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2 Moms Lived An IVF Nightmare After They Each Gave Birth To A Stranger's Baby & 1 Is Suing

"I was robbed of the ability to carry my own child."

2 Moms Lived An IVF Nightmare After They Each Gave Birth To A Stranger's Baby & 1 Is Suing

Imagine finding out that your newborn baby — the one you carried for nine months and then named at birth — wasn't even yours? And that your kid was actually growing up with strangers?

A California couple is taking legal action after giving birth to the wrong baby and discovering that another couple had given birth to their biological child.

The two families have since swapped children so that each is with their biological parents.

One couple is now suing. In a complaint, Daphna and Alexander Cardinale accuse the L.A.-based fertility clinic and its owner of fraud, malpractice, breach of contract and negligence, The Associated Press reports.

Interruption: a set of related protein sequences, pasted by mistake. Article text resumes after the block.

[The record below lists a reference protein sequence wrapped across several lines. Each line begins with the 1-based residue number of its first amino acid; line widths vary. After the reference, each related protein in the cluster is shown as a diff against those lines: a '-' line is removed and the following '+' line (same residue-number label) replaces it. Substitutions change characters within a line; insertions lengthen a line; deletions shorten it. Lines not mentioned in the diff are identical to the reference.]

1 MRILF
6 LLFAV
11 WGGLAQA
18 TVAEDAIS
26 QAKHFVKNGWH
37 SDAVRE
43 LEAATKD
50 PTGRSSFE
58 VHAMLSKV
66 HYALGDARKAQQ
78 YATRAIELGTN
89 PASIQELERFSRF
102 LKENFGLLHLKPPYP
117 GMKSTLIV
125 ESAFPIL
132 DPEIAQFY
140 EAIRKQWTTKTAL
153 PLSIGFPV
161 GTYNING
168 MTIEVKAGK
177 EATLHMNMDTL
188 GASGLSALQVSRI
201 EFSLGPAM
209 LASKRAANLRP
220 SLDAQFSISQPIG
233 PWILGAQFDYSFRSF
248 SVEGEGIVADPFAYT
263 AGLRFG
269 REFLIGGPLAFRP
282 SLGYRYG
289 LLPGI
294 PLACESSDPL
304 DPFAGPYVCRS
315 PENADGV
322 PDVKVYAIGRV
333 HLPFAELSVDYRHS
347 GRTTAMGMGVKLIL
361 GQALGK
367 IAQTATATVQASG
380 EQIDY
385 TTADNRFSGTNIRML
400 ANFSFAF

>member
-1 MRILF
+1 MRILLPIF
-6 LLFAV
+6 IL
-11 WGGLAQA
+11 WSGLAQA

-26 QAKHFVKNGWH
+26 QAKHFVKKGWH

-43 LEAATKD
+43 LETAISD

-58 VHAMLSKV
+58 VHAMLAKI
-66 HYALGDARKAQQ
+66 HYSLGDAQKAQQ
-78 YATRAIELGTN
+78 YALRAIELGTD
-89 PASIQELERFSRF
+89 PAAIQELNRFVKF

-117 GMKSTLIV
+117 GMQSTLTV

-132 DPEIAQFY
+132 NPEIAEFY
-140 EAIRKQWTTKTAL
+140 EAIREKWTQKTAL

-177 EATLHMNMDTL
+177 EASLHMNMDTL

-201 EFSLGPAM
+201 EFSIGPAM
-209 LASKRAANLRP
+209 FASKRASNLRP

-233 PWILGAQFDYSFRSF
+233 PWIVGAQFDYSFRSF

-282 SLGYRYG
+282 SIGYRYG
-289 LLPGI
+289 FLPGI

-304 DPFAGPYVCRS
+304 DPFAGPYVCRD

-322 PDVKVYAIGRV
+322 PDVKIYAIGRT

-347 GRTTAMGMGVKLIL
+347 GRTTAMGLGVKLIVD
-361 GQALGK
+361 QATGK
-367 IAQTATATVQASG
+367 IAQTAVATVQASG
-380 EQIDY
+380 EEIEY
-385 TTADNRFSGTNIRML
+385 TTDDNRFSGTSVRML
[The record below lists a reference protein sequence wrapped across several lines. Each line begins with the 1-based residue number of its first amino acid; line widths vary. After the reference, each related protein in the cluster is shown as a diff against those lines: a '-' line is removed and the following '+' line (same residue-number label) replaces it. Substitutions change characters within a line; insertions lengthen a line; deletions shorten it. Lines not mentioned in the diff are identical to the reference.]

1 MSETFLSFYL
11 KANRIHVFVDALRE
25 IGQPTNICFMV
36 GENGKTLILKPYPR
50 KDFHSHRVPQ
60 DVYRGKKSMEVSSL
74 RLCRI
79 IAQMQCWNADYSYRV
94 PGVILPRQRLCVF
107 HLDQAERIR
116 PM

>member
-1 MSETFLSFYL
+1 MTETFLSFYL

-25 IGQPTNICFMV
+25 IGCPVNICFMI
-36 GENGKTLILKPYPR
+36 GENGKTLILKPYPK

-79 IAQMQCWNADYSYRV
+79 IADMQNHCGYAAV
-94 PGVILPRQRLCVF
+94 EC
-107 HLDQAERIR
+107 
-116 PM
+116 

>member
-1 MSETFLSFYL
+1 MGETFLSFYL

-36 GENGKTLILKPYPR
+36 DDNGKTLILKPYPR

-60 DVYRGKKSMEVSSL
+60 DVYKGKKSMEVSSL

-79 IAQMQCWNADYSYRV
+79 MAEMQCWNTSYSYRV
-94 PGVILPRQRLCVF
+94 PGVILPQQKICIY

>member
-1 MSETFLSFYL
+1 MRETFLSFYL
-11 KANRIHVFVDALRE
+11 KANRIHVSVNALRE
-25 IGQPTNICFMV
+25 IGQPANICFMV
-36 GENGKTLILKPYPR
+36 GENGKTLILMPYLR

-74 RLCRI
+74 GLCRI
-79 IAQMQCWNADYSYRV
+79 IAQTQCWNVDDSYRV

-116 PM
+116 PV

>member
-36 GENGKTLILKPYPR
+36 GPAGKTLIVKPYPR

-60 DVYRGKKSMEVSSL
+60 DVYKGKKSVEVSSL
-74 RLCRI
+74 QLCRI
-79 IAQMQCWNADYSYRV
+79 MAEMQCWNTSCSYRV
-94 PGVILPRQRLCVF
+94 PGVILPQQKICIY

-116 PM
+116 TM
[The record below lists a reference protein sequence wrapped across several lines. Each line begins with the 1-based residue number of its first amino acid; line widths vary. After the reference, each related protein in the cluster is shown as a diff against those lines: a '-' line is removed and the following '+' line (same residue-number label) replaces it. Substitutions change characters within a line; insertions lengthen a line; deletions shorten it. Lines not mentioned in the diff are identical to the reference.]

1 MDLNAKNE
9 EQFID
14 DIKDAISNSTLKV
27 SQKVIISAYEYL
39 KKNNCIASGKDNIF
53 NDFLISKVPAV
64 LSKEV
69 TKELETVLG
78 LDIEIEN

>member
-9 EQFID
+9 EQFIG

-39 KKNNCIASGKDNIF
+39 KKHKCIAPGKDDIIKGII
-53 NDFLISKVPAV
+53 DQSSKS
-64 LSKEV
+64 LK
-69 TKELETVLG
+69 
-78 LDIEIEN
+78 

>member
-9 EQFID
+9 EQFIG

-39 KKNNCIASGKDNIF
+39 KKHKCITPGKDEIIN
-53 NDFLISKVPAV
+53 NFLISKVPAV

"I was robbed of the ability to carry my own child," said Daphna said at a news conference announcing the Cardinales' lawsuit. "I never had the opportunity to grow and bond with her during pregnancy, to feel her kick."

Daphna and her husband, Alexander, say they were immediately suspicious when they saw their newborn because the girl's complexion was darker than either of theirs.

"The Cardinales, including their young daughter, fell in love with this child, and were terrified she would be taken away from them," their complaint says.

"All the while, Alexander and Daphna did not know the whereabouts of their own embryo, and thus were terrified that another woman had been pregnant with their child — and their child was out in the world somewhere without them."

Both couples eventually confirmed the mixup through DNA testing, but by that point, they'd already spent three months raising each others' children.

They swapped babies in January of 2020.

"The long-term consequences of this baby swap continue to haunt their entire family," the Cardinales' lawsuit says.

The second couple also plans to sue, but wants to remain anonymous, according to AP.

The Cardinales say they're working hard to stay in touch with the other couple, and that they're trying to forge a larger family together.

"They were just as much in love with our biological daughter as we were with theirs," Alexander said.

Daphna added that the hardest part of it all was telling her older daughter, 7, about the reason for the swap.

The clinic has not commented on the lawsuit.